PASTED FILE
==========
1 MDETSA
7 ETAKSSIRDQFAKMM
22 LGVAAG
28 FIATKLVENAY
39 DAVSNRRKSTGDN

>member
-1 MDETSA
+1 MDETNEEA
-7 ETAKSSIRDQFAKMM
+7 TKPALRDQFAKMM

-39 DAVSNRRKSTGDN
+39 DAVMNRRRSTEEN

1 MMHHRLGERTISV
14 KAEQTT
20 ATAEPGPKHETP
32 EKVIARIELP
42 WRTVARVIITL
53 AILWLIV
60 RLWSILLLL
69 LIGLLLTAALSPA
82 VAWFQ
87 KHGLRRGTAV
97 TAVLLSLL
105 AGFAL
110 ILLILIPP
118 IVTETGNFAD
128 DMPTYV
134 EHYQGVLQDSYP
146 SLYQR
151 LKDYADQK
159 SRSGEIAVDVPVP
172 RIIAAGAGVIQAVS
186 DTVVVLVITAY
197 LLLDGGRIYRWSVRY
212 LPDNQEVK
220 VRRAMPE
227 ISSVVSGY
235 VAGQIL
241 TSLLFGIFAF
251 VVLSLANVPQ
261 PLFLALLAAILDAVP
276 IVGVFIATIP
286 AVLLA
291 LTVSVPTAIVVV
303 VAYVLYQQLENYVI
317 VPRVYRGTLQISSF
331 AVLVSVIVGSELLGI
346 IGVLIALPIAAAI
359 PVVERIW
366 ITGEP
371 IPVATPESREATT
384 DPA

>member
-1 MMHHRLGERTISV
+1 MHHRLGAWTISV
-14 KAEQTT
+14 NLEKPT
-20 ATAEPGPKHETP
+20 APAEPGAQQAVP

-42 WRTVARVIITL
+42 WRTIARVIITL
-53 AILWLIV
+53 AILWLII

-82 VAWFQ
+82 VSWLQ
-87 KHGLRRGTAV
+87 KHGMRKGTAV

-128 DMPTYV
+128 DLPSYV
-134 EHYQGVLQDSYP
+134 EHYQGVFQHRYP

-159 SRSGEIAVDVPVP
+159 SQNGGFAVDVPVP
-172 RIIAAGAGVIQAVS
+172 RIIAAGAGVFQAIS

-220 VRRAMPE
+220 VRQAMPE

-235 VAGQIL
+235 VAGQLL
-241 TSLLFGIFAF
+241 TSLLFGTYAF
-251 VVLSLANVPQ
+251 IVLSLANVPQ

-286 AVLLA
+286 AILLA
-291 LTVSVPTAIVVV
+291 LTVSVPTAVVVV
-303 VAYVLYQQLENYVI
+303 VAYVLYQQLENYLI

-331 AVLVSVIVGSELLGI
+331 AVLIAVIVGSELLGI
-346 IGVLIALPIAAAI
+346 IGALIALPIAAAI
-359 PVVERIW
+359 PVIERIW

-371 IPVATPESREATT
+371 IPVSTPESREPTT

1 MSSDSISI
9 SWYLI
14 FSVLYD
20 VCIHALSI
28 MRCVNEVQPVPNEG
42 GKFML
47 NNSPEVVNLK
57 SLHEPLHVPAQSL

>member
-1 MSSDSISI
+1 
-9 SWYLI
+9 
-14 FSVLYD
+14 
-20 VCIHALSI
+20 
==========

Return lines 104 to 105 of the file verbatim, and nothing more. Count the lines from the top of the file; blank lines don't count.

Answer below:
47 NNSPEVVNLK
57 SLHEPLHVPAQSL